Structure of the Network Mediating Siphon-Elicited Siphon Withdrawal in
Frost, William N., and Eric R. Kandel.
Howard Hughes Medical Institute, New York, New York 10032 and Center for
Neurobiology and Behavior, Columbia University College of Physicians and
Surgeons, New York State Psychiatric Institute, Department of Neurobiology and
Anatomy, University of Texas Medical School, P.O. Box 20708, Houston, TX
APStracts 2:0008N, 1995.
SUMMARY AND CONCLUSIONS
1. The network mediating siphon-elicited siphon withdrawal in Aplysia is a
useful model system for cellular studies of simple forms of learning and
memory. Here we describe 3 new cells in this circuit, L33, L34 and L35, and
several new connections amongst the following network neurons: LE, L16, L29,
L30, L32, L33, L34, L35. Based on these findings, we present an updated
diagram of the network. Altogether, 100 neurons have now been identified in
the abdominal ganglion which can participate in both siphon-elicited and
spontaneous respiratory pumping siphon withdrawals. 2. Two features of the
interneuronal population may have important behavioral functions. First, the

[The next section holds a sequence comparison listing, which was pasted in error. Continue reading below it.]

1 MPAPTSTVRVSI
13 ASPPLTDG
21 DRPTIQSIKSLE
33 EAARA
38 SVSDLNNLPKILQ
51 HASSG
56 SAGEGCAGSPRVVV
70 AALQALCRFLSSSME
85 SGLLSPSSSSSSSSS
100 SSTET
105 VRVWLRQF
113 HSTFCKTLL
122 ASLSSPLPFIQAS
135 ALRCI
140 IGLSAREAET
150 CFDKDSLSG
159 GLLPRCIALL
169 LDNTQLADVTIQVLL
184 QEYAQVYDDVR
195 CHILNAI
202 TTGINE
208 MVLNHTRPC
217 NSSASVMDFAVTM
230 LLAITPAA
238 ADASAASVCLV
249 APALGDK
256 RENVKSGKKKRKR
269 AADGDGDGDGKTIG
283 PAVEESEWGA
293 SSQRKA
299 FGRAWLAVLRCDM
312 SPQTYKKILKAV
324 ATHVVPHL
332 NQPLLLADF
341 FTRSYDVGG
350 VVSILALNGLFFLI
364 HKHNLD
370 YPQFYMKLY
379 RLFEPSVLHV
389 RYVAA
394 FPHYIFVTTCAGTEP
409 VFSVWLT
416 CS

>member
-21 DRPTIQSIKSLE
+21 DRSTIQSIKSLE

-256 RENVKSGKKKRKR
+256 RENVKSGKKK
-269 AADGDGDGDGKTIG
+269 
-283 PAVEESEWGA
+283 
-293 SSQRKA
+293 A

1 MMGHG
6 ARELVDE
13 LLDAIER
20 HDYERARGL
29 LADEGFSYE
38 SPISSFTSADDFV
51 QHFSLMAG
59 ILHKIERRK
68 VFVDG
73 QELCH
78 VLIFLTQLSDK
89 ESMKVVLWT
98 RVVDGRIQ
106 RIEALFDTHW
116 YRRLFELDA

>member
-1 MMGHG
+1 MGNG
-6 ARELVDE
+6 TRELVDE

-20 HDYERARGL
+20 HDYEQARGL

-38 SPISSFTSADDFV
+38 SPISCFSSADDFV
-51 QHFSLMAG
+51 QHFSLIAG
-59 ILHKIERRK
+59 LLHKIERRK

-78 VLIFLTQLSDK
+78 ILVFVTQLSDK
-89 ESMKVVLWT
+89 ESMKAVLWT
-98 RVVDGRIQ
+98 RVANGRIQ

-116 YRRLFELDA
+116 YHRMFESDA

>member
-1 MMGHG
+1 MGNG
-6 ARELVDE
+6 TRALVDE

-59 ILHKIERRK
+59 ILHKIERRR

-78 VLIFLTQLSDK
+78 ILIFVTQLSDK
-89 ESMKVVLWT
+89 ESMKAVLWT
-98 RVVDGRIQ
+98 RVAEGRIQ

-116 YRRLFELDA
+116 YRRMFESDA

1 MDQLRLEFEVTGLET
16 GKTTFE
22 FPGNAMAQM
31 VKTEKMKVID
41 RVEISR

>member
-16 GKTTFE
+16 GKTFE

L29 interneurons make fast and slow excitatory connections onto the LFS cells,
which may be important for transforming brief sensory neuron discharges into
the long lasting motor neuron firing which underlies withdrawal duration.
Second, inhibitory interneurons are prominent in the network. The specific
connectivity of certain of these interneurons is appropriate to block
potentially interfering inhibitory inputs from other networks during execution
of the behavior. 3. Deliberate searches have so far revealed very few
excitatory interneuronal inputs to the network interneurons and motor neurons
within the abdominal ganglion. These results, together with intracellular
studies by others, are more consistent at present with a relatively dedicated,
rather than a highly distributed organizational scheme for the siphon-elicited
siphon withdrawal circuitry.
Received 10 February; accepted in final form 8 February 1995.
APS Manuscript Number J68-4.
Article publication pending J. Neurophysiol.
ISSN 1080-4757 Copyright 1995 The American Physiological Society.
Published in APStracts on 3 April 1995.